Predicting the future is dabbling with the black arts 3

Photo by Sean McGrath

I’m sorry, but we need to talk about predictions, risks, probability and estimations, and I will expound on the subject in a few posts here. But first, let me try to convey how sensitive I am when it comes to this.

Make no mistake, people who pretend that they can predict the future make my nose bleed. The more sure they are of their guesswork, the more I bleed. I even consider meteorologists to be dabbling with the black arts, and they’re not even the biggest sinners. Their attempts at clairvoyance at least involve a small streak of science.
I have been known to throw stuff at my television set when people appear broadcasting predictions about the future, and make their nonsense drivel sound as if they can actually predict that which has yet to be.

– The market will go up, says the empty suit-guru on the news.
– Sorcery! I scream, and cross myself violently.

Whenever the weather report is on I start frowning. My girlfriend, who accepts my idiosyncrasies, bless her heart – patiently changes the channel, saying:
– That’s okay dear, we’ll know tomorrow what the weather will be like, why spoil the wonderful surprise? Come now, let me get you a cold beer. Just lie back here on the couch and relax and let me rub your feet with oil and…

…no, not really. At least two thirds of that last paragraph is wishful thinking, and, incidentally, so is clairvoyance.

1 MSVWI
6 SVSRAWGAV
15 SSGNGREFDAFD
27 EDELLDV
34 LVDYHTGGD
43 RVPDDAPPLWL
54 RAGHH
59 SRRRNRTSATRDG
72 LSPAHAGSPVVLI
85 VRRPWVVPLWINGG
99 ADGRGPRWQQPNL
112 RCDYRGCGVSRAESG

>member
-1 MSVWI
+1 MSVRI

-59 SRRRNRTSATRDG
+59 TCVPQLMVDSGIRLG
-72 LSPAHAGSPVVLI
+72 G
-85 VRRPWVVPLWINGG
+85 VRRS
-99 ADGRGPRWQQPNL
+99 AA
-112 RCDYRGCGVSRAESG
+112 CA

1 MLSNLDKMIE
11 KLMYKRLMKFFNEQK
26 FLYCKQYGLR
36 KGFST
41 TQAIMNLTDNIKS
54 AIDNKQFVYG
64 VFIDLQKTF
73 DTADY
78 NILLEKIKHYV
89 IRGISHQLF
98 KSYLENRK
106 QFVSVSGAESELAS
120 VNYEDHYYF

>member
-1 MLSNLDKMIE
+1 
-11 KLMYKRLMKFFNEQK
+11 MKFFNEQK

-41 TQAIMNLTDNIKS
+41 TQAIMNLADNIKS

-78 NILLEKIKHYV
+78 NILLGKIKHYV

So why this extreme aversion, you ask. Well, one of my main mantras in life is “research, not opinion” (another one could be “weather is not news, but it’s not, and by the way, it’s not) and it’s terribly difficult to research the future. You can do this without me going postal though, just by being humble.

If you admit that you really don’t know anything, and if you tell your tall tales of the future in a light hearted spirit, I might play along. It also helps if you label whatever you are saying “guessing”.

For as so many intelligent people have demonstrated, we live in a random and unpredictable world populated by irrational people. There is a limit to how much analysis you can extract from what was yesterday and what is today, and extrapolate onwards into the unknown future. Not recognizing these limits is just outrageously stupid. Yet, a lot of people will ask you to perform remarkable feats of clairvoyance in your field of work, and you have to refuse!

In posts to come I will try to dig deeper into this, but right now I must lie down and rest after my tantrum. So there.

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